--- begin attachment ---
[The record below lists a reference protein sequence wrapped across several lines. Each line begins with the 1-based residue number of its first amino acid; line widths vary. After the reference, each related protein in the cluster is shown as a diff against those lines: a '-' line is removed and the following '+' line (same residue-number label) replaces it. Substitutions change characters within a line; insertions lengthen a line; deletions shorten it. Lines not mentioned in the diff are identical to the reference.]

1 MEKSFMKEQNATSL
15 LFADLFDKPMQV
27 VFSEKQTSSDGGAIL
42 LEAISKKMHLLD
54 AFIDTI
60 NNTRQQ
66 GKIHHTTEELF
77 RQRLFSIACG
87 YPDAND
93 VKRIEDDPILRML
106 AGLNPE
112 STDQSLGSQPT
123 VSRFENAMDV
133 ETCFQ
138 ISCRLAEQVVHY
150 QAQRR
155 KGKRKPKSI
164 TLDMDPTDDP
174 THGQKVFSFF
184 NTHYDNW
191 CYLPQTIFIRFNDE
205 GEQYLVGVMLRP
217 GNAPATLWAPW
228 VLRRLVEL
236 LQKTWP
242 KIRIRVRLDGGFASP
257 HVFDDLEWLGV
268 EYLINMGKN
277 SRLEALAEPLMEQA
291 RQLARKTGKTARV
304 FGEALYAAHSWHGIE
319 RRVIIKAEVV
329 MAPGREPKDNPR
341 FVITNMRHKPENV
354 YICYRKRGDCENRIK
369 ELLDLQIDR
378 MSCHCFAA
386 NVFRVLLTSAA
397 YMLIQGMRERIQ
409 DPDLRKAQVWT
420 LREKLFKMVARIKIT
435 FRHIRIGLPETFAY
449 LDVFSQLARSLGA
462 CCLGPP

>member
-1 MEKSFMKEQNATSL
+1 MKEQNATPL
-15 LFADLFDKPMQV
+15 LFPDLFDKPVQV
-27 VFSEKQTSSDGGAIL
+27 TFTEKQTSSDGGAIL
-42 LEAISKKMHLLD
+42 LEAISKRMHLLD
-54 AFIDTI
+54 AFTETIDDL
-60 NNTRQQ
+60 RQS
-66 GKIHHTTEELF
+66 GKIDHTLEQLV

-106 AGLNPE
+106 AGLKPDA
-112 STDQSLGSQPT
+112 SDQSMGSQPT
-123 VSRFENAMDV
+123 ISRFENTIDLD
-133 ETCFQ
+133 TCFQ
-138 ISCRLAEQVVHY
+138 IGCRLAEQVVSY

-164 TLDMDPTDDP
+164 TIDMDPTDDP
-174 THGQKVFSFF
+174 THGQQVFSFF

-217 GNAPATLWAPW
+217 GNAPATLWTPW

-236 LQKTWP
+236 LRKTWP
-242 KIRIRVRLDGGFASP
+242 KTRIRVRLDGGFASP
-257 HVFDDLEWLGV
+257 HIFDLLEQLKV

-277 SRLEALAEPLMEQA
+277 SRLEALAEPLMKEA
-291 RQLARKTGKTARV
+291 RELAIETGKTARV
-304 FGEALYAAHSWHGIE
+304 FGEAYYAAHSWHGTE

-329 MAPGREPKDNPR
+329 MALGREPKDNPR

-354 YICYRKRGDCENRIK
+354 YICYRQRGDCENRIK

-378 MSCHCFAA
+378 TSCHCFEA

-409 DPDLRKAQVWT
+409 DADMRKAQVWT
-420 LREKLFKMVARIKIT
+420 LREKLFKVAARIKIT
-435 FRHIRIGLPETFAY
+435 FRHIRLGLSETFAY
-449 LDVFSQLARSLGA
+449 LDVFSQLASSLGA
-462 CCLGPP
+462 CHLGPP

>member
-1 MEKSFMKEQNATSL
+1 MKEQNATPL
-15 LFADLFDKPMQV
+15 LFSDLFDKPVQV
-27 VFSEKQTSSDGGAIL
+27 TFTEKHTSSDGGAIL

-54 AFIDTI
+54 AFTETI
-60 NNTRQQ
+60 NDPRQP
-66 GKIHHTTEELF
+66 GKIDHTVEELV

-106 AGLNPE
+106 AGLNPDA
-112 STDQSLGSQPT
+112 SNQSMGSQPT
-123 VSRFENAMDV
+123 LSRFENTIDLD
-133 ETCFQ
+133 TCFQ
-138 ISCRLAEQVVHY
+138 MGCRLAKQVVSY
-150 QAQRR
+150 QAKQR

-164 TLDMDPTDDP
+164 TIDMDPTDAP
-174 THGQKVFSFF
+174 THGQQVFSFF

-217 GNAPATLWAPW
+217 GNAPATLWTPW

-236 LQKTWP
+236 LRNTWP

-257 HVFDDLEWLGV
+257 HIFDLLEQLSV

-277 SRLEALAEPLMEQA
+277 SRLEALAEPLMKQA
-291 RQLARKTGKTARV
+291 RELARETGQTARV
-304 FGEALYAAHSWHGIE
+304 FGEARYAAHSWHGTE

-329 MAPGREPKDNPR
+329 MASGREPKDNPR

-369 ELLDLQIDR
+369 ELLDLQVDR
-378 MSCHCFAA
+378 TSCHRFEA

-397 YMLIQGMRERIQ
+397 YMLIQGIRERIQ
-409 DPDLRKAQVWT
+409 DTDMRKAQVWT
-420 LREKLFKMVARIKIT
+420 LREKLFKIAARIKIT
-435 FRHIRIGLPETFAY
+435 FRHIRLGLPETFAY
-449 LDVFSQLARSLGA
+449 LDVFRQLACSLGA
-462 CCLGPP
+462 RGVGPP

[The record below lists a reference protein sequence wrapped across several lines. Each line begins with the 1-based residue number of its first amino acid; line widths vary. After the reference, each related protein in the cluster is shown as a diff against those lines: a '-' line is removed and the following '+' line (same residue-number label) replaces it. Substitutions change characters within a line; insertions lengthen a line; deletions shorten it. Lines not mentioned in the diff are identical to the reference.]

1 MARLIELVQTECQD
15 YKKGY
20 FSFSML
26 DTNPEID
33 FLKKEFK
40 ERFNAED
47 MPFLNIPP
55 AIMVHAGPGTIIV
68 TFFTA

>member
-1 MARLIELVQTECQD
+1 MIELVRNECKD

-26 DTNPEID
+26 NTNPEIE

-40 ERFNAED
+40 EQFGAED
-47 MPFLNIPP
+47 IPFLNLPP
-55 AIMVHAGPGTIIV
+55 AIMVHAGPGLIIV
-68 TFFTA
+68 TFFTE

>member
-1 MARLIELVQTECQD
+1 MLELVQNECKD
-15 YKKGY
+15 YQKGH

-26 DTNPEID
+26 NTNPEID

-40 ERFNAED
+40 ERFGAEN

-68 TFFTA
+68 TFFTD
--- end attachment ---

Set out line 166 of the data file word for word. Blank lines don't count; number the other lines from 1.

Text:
15 YKKGY